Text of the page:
‘Blow Up’ Part of the British film festival 2017. Films from the British Isles. Palace Nova Eastend Cinemas.
‘Blow- Up’ is a film based on a short story ‘Las babas del diablo’ written by Julio Cortázar in 1959. ‘Blow- Up’ directed by Michelangelo Antonioni in 1966 was his first English language film, now newly restored for its’ 50th anniversary.
Historically, at this time there was a crisis in Art. The tradition of painting was being questioned. The dominant style was Abstraction. There was debate about the ‘end’ or ‘death’ of painting and the status of photography, and conflict over its’ acceptance as Art.
The camera is a mechanical device that records. The individual who uses a camera privately or publically has rights and responsibilities. The resulting photographs provide visual information. But, after viewing the question that remains; ‘What is truth?’
Visually the film acknowledges the tradition of painting. The events of the film are linear in sequence and taker place over a short period of time.
The protagonist in the story is successful London fashion photographer Thomas, who takes photographs of a couple in a park. At his studio he develops and blows up, almost to abstraction the black and white photographs. He sees what appears to be someone holding a gun and a prostrate body. Returning to the park he finds a dead man. Later, the body, the photographs and the film all go missing.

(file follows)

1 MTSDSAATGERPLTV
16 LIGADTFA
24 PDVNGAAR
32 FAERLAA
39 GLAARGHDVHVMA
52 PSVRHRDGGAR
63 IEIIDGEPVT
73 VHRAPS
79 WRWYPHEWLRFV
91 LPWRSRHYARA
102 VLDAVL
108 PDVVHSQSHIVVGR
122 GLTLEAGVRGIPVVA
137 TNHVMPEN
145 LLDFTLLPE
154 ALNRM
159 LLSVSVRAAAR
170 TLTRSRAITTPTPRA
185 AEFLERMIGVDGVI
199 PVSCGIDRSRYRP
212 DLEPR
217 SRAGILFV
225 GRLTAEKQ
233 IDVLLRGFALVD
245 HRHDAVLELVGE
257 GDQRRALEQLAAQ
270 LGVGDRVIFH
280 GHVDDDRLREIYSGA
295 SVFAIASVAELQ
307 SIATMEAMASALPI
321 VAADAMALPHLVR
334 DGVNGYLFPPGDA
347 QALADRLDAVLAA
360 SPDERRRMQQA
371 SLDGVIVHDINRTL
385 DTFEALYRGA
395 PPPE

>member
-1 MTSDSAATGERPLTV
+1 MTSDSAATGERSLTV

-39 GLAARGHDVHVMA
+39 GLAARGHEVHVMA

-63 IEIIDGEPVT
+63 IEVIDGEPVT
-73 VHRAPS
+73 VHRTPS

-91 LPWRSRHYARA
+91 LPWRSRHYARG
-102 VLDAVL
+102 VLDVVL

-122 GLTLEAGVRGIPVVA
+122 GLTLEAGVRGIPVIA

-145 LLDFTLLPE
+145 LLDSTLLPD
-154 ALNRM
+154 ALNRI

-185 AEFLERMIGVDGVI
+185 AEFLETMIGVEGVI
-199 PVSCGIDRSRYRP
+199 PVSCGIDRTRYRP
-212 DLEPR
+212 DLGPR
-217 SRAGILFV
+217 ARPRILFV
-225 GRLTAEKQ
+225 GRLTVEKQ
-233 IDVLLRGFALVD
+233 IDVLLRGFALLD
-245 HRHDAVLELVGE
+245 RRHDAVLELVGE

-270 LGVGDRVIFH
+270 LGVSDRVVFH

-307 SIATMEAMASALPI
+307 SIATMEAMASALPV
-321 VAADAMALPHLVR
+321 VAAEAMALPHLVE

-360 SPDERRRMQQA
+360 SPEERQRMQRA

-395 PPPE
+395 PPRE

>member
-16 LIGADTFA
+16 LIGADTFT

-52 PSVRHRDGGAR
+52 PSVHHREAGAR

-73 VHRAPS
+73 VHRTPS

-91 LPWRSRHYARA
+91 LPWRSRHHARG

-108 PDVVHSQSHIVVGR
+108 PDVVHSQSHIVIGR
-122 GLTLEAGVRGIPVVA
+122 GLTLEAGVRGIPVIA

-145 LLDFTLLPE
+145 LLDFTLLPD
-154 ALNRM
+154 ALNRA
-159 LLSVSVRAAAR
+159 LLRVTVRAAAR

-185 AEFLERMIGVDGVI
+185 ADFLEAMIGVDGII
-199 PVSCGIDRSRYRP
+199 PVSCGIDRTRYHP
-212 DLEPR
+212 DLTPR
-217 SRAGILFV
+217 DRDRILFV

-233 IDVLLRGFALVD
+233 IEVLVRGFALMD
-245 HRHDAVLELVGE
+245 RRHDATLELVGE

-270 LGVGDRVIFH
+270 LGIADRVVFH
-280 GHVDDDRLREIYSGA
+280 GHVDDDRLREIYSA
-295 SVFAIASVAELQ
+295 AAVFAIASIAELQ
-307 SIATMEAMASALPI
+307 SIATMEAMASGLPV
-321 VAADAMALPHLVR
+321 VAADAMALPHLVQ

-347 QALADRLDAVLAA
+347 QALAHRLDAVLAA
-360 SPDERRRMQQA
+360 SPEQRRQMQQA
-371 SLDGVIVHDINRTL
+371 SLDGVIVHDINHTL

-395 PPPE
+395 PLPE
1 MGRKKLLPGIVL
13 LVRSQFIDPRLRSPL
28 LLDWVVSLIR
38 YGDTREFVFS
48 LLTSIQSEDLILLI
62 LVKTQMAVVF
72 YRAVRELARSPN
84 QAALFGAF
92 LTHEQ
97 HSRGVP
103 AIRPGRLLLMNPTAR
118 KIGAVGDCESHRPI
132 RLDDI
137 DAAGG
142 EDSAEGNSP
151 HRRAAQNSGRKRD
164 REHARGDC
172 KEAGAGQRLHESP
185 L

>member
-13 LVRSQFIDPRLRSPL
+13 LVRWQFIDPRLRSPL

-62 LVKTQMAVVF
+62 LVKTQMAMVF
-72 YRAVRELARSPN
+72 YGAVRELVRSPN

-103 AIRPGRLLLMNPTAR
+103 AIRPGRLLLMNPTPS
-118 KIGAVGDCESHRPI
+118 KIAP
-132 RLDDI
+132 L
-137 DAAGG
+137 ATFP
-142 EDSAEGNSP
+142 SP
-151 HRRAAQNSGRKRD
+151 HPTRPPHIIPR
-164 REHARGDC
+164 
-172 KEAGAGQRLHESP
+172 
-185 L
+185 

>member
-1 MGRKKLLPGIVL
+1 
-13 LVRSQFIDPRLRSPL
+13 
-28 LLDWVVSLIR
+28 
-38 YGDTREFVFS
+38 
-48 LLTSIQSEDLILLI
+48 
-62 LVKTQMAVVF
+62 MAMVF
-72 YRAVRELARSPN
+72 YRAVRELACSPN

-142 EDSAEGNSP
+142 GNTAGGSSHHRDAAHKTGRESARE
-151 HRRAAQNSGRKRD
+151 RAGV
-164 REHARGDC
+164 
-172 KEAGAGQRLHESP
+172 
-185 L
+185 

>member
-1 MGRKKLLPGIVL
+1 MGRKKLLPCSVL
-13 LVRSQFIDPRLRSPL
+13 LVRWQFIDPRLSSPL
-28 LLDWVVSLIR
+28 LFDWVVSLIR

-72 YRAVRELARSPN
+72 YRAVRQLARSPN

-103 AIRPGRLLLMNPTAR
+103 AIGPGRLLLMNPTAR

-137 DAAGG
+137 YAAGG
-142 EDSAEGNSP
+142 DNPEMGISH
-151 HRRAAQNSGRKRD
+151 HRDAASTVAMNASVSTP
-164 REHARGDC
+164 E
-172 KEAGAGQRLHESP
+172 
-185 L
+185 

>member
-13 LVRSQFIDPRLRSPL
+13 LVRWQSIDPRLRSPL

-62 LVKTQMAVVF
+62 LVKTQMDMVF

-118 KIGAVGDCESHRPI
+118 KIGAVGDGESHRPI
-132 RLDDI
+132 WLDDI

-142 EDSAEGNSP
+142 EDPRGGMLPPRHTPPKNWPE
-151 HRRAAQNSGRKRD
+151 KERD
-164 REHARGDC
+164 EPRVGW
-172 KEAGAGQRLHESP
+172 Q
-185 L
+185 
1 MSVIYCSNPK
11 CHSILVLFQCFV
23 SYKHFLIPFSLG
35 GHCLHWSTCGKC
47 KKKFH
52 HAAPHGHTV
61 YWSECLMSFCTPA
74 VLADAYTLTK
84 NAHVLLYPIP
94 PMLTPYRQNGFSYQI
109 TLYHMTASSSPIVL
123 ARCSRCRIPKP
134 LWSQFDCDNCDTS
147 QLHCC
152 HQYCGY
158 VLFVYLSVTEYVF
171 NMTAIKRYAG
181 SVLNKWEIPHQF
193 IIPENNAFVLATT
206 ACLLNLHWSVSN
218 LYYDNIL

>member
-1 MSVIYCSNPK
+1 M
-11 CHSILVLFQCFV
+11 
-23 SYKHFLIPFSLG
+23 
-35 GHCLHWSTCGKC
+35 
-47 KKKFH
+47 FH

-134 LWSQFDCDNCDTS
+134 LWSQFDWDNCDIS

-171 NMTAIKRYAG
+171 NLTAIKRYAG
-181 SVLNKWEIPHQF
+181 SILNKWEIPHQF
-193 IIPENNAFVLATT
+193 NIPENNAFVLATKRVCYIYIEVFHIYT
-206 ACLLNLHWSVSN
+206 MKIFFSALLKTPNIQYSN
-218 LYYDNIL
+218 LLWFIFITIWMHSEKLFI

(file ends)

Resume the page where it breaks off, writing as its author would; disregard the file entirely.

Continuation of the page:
The final scene of the film shows two individuals on a tennis court. By their actions they appear to play tennis. The actions of a small crowd of onlookers appear to confirm this. The two players have no racquets and no ball but the sound of a ball being hit is heard. With this event the film audience is being asked to consider the question; ‘What is truth?’
‘Blow- Up’ won the Cannes film Festival Palme d’Or in 1967. It was picked as the best film of 1967 by the National Society of Film Critics and got Oscar Nominations for screenplay and direction.
‘Blow-Up’ is a ‘fab’ murder mystery that retains its’ contemporary relevance today, 50 years after it was first screened. Essential viewing. See it!
Words through the lens of reviewer Barking J. Hownd.